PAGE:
Merrill weighs in with some quick tips. What would you add? Mad Duo
So you Wanna Take a Shooting Course?
Firstly, good on ya. There are a lot of places to choose from but this post isn’t about that whatsoever.
Shooting courses are expensive. But the fact is, the course tuition can be a relatively minor part of the cost. If you have to travel, add in the cost of flights/driving, hotel and food accommodations. Even if it’s local and you manage to finagle a spot for free at a bare minimum you’re spending money in the form of ammunition and time.
As such, you want to get as much for your money as you can. People often say they learn something from every course they attend, even if all they learn is what not to do. I don’t know about you, but spending a couple grand to learn what not to do is an expensive lesson. So let’s not spend money learning negatives, and instead apply our resources to worthwhile courses. Even if you end up with a dickbag instructor, there are methods to maximize your advantage.
Follow the required gear list
Do this carefully before a course and if you have any questions, contact the instructor or the coordinators beforehand. Oftentimes if you don’t have a piece of equipment someone will have one available for your use—but check first instead of simply counting on it.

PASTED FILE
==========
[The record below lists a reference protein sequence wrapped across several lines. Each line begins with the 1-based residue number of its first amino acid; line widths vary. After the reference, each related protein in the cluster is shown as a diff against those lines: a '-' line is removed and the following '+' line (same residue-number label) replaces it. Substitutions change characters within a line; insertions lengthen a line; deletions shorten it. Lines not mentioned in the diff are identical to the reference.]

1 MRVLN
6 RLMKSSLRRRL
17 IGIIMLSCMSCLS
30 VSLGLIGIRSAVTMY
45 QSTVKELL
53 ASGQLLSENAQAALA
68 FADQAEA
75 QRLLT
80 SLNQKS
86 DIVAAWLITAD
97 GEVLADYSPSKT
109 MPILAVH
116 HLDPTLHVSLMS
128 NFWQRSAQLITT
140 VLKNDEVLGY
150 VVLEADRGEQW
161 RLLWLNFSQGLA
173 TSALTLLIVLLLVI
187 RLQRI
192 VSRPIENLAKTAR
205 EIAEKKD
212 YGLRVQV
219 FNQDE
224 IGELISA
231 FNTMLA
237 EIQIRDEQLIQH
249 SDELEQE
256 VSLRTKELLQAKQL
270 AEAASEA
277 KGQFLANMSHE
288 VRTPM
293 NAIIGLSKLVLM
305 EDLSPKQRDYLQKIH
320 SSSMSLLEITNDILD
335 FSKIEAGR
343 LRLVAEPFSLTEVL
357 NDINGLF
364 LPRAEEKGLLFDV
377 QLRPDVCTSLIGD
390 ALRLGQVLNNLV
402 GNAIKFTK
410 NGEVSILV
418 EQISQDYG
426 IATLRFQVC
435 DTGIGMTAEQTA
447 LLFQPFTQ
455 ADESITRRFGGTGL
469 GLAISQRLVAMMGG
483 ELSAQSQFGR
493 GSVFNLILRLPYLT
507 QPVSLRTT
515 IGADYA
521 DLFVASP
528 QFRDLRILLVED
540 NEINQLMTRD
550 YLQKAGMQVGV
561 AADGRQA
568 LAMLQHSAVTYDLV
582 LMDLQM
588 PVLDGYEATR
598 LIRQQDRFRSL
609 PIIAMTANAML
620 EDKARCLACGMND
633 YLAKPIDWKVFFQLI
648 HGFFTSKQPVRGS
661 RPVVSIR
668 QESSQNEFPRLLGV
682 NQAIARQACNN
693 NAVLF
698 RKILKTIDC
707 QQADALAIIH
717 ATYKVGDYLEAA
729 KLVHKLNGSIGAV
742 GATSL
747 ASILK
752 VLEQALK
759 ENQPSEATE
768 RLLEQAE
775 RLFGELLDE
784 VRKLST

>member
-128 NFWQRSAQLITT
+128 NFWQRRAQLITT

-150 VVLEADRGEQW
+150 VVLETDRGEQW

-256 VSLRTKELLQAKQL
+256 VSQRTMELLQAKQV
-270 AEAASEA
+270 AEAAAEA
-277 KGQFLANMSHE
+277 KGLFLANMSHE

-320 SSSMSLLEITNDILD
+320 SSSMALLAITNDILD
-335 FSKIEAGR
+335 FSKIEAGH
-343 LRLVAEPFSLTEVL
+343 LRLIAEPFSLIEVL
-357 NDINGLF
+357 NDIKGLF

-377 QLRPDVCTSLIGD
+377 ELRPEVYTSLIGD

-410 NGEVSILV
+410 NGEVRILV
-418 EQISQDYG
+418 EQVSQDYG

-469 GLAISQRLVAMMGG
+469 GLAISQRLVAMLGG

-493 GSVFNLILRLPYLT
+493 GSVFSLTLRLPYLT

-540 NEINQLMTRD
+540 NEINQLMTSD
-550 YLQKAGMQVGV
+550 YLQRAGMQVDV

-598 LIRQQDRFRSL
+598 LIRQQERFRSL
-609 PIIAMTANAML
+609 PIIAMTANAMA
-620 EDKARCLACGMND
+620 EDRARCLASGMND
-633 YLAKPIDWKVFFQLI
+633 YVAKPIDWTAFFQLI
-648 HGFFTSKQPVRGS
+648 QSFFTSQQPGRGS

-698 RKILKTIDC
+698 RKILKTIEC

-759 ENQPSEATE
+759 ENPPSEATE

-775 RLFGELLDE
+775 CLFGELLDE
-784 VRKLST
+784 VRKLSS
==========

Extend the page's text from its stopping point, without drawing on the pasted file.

Pay attention to Weather Reports
…and plan accordingly. Even if the forecast is brightness and sunshine the entire time, I always pack inclement weather gear. Training in the rain isn’t always fun, but it’s never fun if you have soaking wet pants and boots for ten hours at a stretch. But it’s not just rain. Getting a bad sunburn on the first day of a three day class can suck a lot of dick.
Don’t use Shitty Ammunition
A lot of classes restrict the use of reloaded ammunition or cheapass Russian ammunition. Sometimes this is due to range restrictions and limitations, and other times it’s to avoid issues with malfunctions. By far the biggest ammunition issue I’ve seen with 5.56 was from improperly resized casings. When the gun goes down, for whatever reason, you have to fix it. The more time you or the instructor spends fixing it, the less time you’ll be learning.